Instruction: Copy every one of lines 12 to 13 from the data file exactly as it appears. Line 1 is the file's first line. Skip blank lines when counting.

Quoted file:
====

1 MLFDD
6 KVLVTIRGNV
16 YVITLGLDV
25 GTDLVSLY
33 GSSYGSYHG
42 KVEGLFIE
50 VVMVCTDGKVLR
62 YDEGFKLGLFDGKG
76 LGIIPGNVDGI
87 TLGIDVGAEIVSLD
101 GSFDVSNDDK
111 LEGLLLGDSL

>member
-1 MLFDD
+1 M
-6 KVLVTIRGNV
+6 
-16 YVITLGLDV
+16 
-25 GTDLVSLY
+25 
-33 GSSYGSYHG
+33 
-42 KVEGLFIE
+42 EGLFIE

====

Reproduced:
111 LEGLLLGDSL

>member